The Irish Government has now confirmed its proposals for the next round of support for new renewables development in Ireland.
Subject to EU State Aid approval, the Renewable Electricity Support Scheme (RESS) intends to deliver up to 12,000 GW/hrs of generation up to 2030 and contribute to Ireland’s targets under the EU Renewables Directive. The primary support mechanism will be delivered through a series of competitive auctions and these will be designed to encourage a mix of renewable generation sources.
Confirmation of the proposals represents a major boost for the Irish renewables industry and will allow for an increasing diversity of technologies in a market previously dominated by wind.
Background of the RESS
The new Irish Renewable Electricity Support Scheme (RESS) has its origins in the Irish National Mitigation Plan published in 2017 which provided high-level plans for the transition to a low carbon and climate-resilient economy in Ireland by 2050. As part of the plan it was recognised that significant further incentives were required for Ireland to meet its renewable generation targets for 2020 and 2030 under the EU Renewables Directive. However, the Irish Government also recognised both the need to ensure value for money and compliance with EU State Aid rules, and also expressed an intention to promote community participation in future renewables projects.
From the outset it was clear that the intended mechanism for support would be through a competitive auction, but initial proposals were that any auction(s) would be technology neutral. This raised concerns that wind energy would dominate at the expense of other technologies including, in particular, solar. Prior to the publication of the National Mitigation Plan, some 5GW of solar capacity had been earmarked by developers in anticipation of a support mechanism to promote this nascent technology in Ireland. Initial proposals for the RESS were met with concern by non-wind developers, but those concerns have perhaps been allayed somewhat by the final proposals.
The published RESS proposes a series of capacity auctions between 2019 and 2025. The auctions are being staged in this way to take account of anticipated reductions in technology costs over this period, meaning that consumers (as the ultimate funders of RESS) will not be “locked in” to higher costs for the duration of the scheme. This also allows for the capacity to be auctioned at each stage to be determined flexibly on the basis of supply and demand at the time of the auction.
By including single technology caps in each auction (except potentially the first in 2019) more generation diversity will be introduced and nascent technologies such as solar PV will have the opportunity to gain a foothold. Technologies will also be assessed prior to an auction in terms of whether subsidies are still necessary, again to encourage less established technologies and increase the generation mix.
A further significant factor in the RESS programme will be the promotion of community participation – this was an important aspect of the proposal originally highlighted in the National Mitigation Plan.
Projects seeking support under the RESS will need to meet pre-qualification criteria including offering the local community an opportunity to invest in and take ownership of a portion of renewable projects in their area. The precise shape of this has not yet been confirmed, but community participation/investment will not be unfamiliar to developers that have worked in other countries such as the UK, Denmark and Germany.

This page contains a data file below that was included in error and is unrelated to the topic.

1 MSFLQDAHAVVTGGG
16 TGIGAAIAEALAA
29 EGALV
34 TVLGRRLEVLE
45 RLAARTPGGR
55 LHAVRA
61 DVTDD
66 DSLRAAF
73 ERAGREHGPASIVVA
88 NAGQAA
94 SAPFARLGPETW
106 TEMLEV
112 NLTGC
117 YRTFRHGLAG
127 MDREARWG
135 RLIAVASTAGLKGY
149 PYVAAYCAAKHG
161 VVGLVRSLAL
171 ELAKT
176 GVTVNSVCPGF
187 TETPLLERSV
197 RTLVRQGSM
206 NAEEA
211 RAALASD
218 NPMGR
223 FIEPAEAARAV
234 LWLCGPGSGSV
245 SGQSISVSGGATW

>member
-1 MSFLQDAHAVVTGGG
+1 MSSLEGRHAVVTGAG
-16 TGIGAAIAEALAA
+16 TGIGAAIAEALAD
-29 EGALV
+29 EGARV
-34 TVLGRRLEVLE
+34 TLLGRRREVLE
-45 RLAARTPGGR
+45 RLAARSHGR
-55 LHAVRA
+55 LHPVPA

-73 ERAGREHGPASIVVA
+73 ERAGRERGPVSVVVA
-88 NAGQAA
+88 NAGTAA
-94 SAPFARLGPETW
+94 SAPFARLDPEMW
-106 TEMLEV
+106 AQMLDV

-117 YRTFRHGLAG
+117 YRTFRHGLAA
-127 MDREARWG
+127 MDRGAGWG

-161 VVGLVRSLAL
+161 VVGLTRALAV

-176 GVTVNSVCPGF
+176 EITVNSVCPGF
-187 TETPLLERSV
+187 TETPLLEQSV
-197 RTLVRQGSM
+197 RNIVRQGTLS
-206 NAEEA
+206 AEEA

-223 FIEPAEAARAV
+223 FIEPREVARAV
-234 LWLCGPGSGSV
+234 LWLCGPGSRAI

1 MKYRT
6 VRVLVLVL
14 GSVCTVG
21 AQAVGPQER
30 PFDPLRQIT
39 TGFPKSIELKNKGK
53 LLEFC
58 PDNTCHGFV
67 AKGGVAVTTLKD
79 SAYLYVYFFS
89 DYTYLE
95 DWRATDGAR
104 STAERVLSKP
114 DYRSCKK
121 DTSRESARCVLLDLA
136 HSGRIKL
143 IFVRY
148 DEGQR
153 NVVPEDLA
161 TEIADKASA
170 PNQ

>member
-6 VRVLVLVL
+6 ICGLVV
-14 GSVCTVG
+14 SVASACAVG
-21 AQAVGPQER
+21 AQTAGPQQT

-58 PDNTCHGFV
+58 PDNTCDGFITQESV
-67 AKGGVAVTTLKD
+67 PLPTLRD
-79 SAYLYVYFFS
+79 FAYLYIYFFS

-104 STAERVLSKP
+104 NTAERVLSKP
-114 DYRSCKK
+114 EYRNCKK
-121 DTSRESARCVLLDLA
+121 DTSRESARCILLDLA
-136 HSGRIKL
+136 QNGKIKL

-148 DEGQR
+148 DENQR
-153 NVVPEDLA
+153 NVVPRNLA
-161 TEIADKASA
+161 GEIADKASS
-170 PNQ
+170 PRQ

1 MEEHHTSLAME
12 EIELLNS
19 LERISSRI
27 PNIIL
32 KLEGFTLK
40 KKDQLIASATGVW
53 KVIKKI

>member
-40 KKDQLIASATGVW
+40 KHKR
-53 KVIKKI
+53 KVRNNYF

In terms of the financial structure, the RESS is intended to be a 2-way contract for difference funded by a Public Service Obligation levy (i.e. ultimately met by electricity consumers). Payments to generators will be through a “Floating Feed in Premium” based on generation output, a strike price and a market reference price. The reference price will be based on the day ahead price under the I-SEM (the new Irish energy market).
As ever careful assessment of the detail of each auction will be required - and the final shape of each auction has yet to be confirmed. But the intention to encourage more diverse renewable generation has to be welcomed.
It is perhaps disappointing for the solar industry in particular that the 2019 auction may not have a single technology cap as solar PV may not yet be fully competitive with wind. There has been an expectation now for a number of years that at least 1.5GW of solar capacity would become available, and the industry may have to wait for the 2020 auction to gain a foothold in the market. However, projects bidding in the 2019 auction will have to be grid connected by the end of 2020, and so the availability of viable grid connections and full planning permission will also be a significant factor in which projects can compete in the auction. This in itself may allow solar and other developing technologies to compete in the auctions.
Undoubtedly confirmation of Ireland’s RESS proposals for 2019 and beyond is to be welcomed, and this support will provide further stimulus to the Irish renewables market. Whilst there may be disappointment in some quarters that support is not intended to be technology specific, the proposed use of “interventionist levers” to deliver a broader technology mix will provide some comfort. This will allay initial concerns that a fully technology neutral auction process would stifle increased diversity in the market, but how the proposals will ultimately play out in practice will only become apparent further down the line when the final design of each auction is announced.
What is clear, however, is that Ireland has provided a path for substantial further renewables development well into the 2020s and this will sustain a valuable market for developers and investors over the next decade.